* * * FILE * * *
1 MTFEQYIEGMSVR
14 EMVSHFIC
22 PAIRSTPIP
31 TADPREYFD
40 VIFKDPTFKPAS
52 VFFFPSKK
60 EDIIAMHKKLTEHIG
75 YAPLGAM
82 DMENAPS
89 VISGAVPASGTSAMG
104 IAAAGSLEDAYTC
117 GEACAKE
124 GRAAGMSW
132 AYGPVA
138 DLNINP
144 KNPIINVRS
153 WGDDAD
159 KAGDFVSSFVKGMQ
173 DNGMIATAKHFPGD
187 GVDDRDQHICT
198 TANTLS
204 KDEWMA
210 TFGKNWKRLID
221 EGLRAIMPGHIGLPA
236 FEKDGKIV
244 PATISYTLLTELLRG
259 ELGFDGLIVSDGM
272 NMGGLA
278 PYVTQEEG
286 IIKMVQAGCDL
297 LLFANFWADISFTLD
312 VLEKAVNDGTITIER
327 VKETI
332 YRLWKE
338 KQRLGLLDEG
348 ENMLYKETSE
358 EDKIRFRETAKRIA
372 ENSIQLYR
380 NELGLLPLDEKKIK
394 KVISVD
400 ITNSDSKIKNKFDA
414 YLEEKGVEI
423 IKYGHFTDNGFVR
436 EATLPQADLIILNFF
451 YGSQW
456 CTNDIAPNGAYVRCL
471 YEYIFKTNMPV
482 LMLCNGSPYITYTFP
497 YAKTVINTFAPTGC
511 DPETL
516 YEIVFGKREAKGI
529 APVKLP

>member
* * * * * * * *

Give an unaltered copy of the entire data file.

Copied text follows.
1 MTFEQYIEGMSVR
14 EMVSHFIC
22 PAIRSTPIP
31 TADPREYFD
40 VIFKDPTFKPAS
52 VFFFPSKK
60 EDIIAMHKKLTEHIG
75 YAPLGAM
82 DMENAPS
89 VISGAVPASGTSAMG
104 IAAAGSLEDAYTC
117 GEACAKE
124 GRAAGMSW
132 AYGPVA
138 DLNINP
144 KNPIINVRS
153 WGDDAD
159 KAGDFVSSFVKGMQ
173 DNGMIATAKHFPGD
187 GVDDRDQHICT
198 TANTLS
204 KDEWMA
210 TFGKNWKRLID
221 EGLRAIMPGHIGLPA
236 FEKDGKIV
244 PATISYTLLTELLRG
259 ELGFDGLIVSDGM
272 NMGGLA
278 PYVTQEEG
286 IIKMVQAGCDL
297 LLFANFWADISFTLD
312 VLEKAVNDGTITIER
327 VKETI
332 YRLWKE
338 KQRLGLLDEG
348 ENMLYKETSE
358 EDKIRFRETAKRIA
372 ENSIQLYR
380 NELGLLPLDEKKIK
394 KVISVD
400 ITNSDSKIKNKFDA
414 YLEEKGVEI
423 IKYGHFTDNGFVR
436 EATLPQADLIILNFF
451 YGSQW
456 CTNDIAPNGAYVRCL
471 YEYIFKTNMPV
482 LMLCNGSPYITYTFP
497 YAKTVINTFAPTGC
511 DPETL
516 YEIVFGKREAKGI
529 APVKLP

>member